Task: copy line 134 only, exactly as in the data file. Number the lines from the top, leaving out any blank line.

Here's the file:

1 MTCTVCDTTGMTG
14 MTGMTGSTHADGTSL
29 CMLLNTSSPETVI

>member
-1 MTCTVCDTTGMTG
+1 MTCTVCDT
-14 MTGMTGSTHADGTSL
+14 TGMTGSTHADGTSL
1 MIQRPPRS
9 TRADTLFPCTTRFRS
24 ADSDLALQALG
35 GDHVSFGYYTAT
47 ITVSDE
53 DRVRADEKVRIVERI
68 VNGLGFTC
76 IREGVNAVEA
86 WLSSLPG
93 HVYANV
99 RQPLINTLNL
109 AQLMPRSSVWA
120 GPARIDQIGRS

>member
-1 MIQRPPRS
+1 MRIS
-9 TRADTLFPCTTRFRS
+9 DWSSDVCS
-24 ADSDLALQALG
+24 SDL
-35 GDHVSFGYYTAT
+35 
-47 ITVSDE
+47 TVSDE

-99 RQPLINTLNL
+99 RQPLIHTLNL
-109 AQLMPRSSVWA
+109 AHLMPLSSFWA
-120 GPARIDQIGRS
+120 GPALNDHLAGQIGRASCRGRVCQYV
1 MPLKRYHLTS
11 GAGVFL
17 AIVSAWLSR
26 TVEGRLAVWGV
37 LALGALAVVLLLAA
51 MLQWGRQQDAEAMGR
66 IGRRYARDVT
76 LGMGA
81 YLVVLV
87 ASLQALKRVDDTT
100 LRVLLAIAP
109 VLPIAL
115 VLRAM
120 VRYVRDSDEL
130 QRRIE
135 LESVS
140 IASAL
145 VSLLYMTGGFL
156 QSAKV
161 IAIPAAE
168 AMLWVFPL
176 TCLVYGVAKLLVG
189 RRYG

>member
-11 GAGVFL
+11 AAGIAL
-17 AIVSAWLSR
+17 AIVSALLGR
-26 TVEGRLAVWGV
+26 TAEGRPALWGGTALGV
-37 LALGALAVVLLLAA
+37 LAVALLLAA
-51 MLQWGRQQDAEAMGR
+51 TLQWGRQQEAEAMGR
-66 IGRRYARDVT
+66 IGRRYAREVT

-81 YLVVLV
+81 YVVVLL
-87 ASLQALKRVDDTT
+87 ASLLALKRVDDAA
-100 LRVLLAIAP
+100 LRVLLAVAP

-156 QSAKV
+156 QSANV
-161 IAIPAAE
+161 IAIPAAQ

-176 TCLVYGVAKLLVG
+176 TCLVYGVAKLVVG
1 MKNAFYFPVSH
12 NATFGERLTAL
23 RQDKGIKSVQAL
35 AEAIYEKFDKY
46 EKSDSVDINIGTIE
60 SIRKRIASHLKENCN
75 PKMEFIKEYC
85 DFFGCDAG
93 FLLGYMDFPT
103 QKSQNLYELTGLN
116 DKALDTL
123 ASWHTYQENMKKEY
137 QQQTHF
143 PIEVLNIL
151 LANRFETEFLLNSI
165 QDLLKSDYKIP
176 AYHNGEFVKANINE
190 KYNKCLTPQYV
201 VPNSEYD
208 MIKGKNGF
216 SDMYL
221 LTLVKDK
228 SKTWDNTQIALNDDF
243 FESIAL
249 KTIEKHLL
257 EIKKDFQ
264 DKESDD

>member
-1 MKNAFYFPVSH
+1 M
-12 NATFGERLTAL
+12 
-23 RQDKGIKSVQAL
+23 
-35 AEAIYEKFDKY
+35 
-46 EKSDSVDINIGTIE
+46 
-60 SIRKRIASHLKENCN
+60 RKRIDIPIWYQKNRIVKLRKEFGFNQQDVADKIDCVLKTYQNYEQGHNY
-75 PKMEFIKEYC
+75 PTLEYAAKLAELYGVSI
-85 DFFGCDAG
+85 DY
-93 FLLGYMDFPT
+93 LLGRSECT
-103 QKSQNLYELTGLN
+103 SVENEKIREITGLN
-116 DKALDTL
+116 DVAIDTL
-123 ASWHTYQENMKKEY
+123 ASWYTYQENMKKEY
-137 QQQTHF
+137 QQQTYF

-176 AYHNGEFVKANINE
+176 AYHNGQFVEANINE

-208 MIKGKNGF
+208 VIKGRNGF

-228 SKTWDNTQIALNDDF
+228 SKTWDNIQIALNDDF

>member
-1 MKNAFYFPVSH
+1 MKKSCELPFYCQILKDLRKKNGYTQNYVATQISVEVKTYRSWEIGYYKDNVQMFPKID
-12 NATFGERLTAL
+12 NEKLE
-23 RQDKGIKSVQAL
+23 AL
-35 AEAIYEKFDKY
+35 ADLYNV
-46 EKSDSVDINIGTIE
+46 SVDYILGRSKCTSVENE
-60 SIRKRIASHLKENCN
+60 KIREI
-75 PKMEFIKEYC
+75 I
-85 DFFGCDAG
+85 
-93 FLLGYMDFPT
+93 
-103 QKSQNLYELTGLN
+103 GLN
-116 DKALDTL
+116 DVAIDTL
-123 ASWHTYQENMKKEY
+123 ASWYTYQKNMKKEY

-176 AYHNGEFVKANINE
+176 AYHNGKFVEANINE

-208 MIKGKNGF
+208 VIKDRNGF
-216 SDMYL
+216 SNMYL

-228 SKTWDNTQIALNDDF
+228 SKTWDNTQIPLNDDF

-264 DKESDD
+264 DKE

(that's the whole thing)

+103 SVENEKIREITGLN